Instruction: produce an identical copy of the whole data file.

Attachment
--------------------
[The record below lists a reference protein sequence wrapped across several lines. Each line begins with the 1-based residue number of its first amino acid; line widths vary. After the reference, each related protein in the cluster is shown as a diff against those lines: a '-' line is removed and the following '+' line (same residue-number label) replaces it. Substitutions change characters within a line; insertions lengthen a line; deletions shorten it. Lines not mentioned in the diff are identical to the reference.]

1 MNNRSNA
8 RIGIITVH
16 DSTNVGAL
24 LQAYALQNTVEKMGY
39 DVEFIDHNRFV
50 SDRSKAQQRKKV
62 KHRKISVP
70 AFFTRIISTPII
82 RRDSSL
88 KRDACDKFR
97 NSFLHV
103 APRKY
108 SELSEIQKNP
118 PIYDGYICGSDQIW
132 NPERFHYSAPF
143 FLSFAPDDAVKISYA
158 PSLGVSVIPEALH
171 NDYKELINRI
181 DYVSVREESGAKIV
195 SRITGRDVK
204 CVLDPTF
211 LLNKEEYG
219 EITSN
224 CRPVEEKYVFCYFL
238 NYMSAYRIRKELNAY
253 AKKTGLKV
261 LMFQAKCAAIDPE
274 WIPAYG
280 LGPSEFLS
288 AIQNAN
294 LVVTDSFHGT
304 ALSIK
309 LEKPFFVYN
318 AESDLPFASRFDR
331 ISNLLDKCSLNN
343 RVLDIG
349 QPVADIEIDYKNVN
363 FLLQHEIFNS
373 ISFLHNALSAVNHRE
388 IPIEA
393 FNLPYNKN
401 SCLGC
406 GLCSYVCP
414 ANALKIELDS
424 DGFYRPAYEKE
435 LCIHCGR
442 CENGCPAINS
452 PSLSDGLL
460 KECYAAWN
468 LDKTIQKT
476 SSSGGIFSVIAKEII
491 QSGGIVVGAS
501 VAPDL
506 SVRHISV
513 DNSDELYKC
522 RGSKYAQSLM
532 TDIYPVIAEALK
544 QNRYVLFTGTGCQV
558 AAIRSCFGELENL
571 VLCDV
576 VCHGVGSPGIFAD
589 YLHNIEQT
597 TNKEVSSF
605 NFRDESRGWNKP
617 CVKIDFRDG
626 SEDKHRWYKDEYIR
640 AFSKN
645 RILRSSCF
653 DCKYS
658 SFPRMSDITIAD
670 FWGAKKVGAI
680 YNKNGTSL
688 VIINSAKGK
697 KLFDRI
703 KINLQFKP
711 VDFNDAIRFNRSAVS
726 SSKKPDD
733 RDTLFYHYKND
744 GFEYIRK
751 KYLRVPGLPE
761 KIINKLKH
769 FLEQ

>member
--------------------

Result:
[The record below lists a reference protein sequence wrapped across several lines. Each line begins with the 1-based residue number of its first amino acid; line widths vary. After the reference, each related protein in the cluster is shown as a diff against those lines: a '-' line is removed and the following '+' line (same residue-number label) replaces it. Substitutions change characters within a line; insertions lengthen a line; deletions shorten it. Lines not mentioned in the diff are identical to the reference.]

1 MNNRSNA
8 RIGIITVH
16 DSTNVGAL
24 LQAYALQNTVEKMGY
39 DVEFIDHNRFV
50 SDRSKAQQRKKV
62 KHRKISVP
70 AFFTRIISTPII
82 RRDSSL
88 KRDACDKFR
97 NSFLHV
103 APRKY
108 SELSEIQKNP
118 PIYDGYICGSDQIW
132 NPERFHYSAPF
143 FLSFAPDDAVKISYA
158 PSLGVSVIPEALH
171 NDYKELINRI
181 DYVSVREESGAKIV
195 SRITGRDVK
204 CVLDPTF
211 LLNKEEYG
219 EITSN
224 CRPVEEKYVFCYFL
238 NYMSAYRIRKELNAY
253 AKKTGLKV
261 LMFQAKCAAIDPE
274 WIPAYG
280 LGPSEFLS
288 AIQNAN
294 LVVTDSFHGT
304 ALSIK
309 LEKPFFVYN
318 AESDLPFASRFDR
331 ISNLLDKCSLNN
343 RVLDIG
349 QPVADIEIDYKNVN
363 FLLQHEIFNS
373 ISFLHNALSAVNHRE
388 IPIEA
393 FNLPYNKN
401 SCLGC
406 GLCSYVCP
414 ANALKIELDS
424 DGFYRPAYEKE
435 LCIHCGR
442 CENGCPAINS
452 PSLSDGLL
460 KECYAAWN
468 LDKTIQKT
476 SSSGGIFSVIAKEII
491 QSGGIVVGAS
501 VAPDL
506 SVRHISV
513 DNSDELYKC
522 RGSKYAQSLM
532 TDIYPVIAEALK
544 QNRYVLFTGTGCQV
558 AAIRSCFGELENL
571 VLCDV
576 VCHGVGSPGIFAD
589 YLHNIEQT
597 TNKEVSSF
605 NFRDESRGWNKP
617 CVKIDFRDG
626 SEDKHRWYKDEYIR
640 AFSKN
645 RILRSSCF
653 DCKYS
658 SFPRMSDITIAD
670 FWGAKKVGAI
680 YNKNGTSL
688 VIINSAKGK
697 KLFDRI
703 KINLQFKP
711 VDFNDAIRFNRSAVS
726 SSKKPDD
733 RDTLFYHYKND
744 GFEYIRK
751 KYLRVPGLPE
761 KIINKLKH
769 FLEQ

>member